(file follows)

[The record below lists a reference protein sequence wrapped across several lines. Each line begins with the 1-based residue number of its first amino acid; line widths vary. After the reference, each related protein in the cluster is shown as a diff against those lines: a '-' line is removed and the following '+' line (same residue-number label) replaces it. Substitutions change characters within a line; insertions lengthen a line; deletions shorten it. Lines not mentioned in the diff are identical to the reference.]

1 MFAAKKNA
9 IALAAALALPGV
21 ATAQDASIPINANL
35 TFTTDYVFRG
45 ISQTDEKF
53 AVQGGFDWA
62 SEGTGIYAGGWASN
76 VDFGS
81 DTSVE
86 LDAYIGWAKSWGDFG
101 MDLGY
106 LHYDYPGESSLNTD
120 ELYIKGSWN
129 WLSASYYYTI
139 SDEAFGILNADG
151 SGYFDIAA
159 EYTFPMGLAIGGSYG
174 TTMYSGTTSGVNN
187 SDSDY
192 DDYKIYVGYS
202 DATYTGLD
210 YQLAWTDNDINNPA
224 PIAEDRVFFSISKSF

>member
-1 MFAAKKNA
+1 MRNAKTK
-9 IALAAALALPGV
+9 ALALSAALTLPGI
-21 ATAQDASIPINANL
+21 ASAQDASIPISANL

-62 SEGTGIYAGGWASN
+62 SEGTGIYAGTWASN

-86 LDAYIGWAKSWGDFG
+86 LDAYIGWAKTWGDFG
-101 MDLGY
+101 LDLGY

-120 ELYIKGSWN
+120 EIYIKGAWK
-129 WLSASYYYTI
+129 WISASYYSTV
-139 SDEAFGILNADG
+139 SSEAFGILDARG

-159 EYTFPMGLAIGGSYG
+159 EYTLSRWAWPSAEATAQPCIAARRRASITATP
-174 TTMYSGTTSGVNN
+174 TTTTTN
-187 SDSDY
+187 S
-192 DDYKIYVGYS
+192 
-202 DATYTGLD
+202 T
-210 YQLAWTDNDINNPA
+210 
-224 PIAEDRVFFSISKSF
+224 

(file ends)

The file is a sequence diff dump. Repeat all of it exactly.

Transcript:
[The record below lists a reference protein sequence wrapped across several lines. Each line begins with the 1-based residue number of its first amino acid; line widths vary. After the reference, each related protein in the cluster is shown as a diff against those lines: a '-' line is removed and the following '+' line (same residue-number label) replaces it. Substitutions change characters within a line; insertions lengthen a line; deletions shorten it. Lines not mentioned in the diff are identical to the reference.]

1 MFAAKKNA
9 IALAAALALPGV
21 ATAQDASIPINANL
35 TFTTDYVFRG
45 ISQTDEKF
53 AVQGGFDWA
62 SEGTGIYAGGWASN
76 VDFGS
81 DTSVE
86 LDAYIGWAKSWGDFG
101 MDLGY
106 LHYDYPGESSLNTD
120 ELYIKGSWN
129 WLSASYYYTI
139 SDEAFGILNADG
151 SGYFDIAA
159 EYTFPMGLAIGGSYG
174 TTMYSGTTSGVNN
187 SDSDY
192 DDYKIYVGYS
202 DATYTGLD
210 YQLAWTDNDINNPA
224 PIAEDRVFFSISKSF

>member
-1 MFAAKKNA
+1 MRNAKTK
-9 IALAAALALPGV
+9 ALALSAALTLPGI
-21 ATAQDASIPINANL
+21 ASAQDASIPISANL

-62 SEGTGIYAGGWASN
+62 SEGTGIYAGTWASN

-86 LDAYIGWAKSWGDFG
+86 LDAYIGWAKTWGDFG
-101 MDLGY
+101 LDLGY

-120 ELYIKGSWN
+120 EIYIKGAWK
-129 WLSASYYYTI
+129 WISASYYSTV
-139 SDEAFGILNADG
+139 SSEAFGILDARG

-159 EYTFPMGLAIGGSYG
+159 EYTLSRWAWPSAEATAQPCIAARRRASITATP
-174 TTMYSGTTSGVNN
+174 TTTTTN
-187 SDSDY
+187 S
-192 DDYKIYVGYS
+192 
-202 DATYTGLD
+202 T
-210 YQLAWTDNDINNPA
+210 
-224 PIAEDRVFFSISKSF
+224 